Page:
Risk of NATO overstretch in Syria

By Anders Corr, Ph.D.

The Obama administration is currently under pressure by certain US lawmakers, as well as Britain, France, and Israel, to take limited military action in Syria. These actions could include securing a humanitarian corridor into the country, providing military equipment to the non-Al Qaeda affiliated Free Syrian Army (FSA) and Syrian Opposition Coalition (SOC), and destroying the Syrian Air Force (WSJ).

Such measures might remove a bit of pressure from rebels and provide a public opinion boost to current participating governments in the US, France, and Britain, in that voting publics in those countries would feel that their governments were doing something positive to end the Syrian crisis. However, due to the limited nature of the proposed military measures, they would not alter the balance of forces on any side of the complex conflict and could lead to notable negative consequences.

Western military action would be a public-relations win by Al Qaeda rebels and the Syrian government, who would justifiably claim that the FSA and SOC are supported by westerners. Limited US measures would also stake the reputation of the US on the FSA and SOC winning. A loss or failure to win by the FSA and SOC one, five or ten years down the road, after US material support, would appear as another failure or inconclusive outcome on the part of the US. Corruption or excesses within the FSA or SOC would become a western liability. Recent inconclusive or failed outcomes in Iraq, Afghanistan, Libya and Mali, as well as less attributable such outcomes in Egypt (because of little or no military involvement on the part of westerners) are besmirching western reputations, galvanizing opponents of the west, and making the west look weak. There is little more dangerous than looking weak to the enemy, in that it invites attack and retaliation.

Why is the US not using the greater firepower available to it to decisively win the recent wars into which it enters? Al Qaeda controls swaths of territory, yet the US does not destroy that territory as we would have during World War II. New rules by which the US military comports itself have gone into effect since World War II. We now must obtain permission from international organizations such as NATO or the United Nations to take action on foreign soil. Civilian casualties are major embarrassments and could even lead to war crime prosecutions of US generals. The information age gives leadership more command and control, and thus responsibility for, their soldiers’ actions. Voting publics are increasingly intimate with the effects of war, and will quickly vote against heads of state who violate the norms in which they believe, namely multilateralism, democracy, human rights, and Westphalian sovereignty.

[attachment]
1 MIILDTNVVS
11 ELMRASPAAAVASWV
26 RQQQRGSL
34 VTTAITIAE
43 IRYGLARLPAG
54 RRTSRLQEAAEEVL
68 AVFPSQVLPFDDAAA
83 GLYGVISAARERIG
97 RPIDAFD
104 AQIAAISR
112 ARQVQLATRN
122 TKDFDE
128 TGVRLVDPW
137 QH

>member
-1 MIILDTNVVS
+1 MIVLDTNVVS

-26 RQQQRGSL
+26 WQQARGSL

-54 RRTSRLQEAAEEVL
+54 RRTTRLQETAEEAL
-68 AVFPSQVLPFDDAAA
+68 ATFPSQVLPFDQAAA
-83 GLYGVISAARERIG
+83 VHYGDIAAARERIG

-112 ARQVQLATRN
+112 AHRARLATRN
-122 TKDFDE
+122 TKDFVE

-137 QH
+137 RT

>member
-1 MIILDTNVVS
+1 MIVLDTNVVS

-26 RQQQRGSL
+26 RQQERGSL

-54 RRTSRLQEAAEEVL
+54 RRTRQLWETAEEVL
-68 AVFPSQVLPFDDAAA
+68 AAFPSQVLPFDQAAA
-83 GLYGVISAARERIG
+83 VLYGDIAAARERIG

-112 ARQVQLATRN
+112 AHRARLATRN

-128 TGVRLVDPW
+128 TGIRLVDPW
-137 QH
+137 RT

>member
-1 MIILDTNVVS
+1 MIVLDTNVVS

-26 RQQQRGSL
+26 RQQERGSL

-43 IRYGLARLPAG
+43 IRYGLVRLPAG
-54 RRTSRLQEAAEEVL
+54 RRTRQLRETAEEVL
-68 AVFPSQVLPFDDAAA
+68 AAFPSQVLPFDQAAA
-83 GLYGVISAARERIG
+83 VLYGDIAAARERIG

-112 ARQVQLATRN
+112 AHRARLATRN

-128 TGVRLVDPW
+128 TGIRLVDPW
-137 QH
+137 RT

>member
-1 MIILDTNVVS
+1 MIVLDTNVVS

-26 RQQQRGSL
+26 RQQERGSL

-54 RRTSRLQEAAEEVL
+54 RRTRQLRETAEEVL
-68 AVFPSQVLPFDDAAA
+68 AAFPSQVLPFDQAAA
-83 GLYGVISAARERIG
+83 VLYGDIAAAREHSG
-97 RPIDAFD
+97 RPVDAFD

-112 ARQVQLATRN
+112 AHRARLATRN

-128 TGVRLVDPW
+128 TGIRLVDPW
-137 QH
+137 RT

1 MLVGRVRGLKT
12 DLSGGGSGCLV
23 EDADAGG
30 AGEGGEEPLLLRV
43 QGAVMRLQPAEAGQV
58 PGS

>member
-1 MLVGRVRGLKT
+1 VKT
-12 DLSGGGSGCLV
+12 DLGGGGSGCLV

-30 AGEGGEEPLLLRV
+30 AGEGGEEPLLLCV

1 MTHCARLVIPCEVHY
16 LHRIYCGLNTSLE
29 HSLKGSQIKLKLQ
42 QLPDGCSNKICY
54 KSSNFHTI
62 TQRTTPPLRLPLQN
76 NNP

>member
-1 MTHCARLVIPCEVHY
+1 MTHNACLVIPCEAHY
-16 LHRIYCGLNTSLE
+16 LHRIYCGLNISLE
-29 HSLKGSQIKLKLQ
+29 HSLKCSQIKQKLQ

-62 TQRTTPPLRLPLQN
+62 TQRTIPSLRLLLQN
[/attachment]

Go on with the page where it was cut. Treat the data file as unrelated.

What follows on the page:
A dilemma results, in that western nations have immense military power that they cannot utilize to expand their influence. Voters correctly perceive the relatively large military power of their countries, and so pressure politicians to take action. When such politicians attempt brush-fire wars such as in Afghanistan and Iraq, they expend great amounts of resources and lives to win within the humanitarian, democratic, sovereignty, and multilateral strictures placed on them by their respective western voting publics. But when facing opponents not bound by such rules, western  powers are likely to fail or at least not conclusively win. Like powerful organized crime organizations, insurgents simply threaten the lives of mid-level political officials to get what they want. It is a low-tech strategy that stymies the biggest military powers and leads to long unwinnable wars.

The current US administration, therefore, is right to think carefully before involving the US in another middle east war likely to cost much in lives and treasure, and with an uncertain outcome..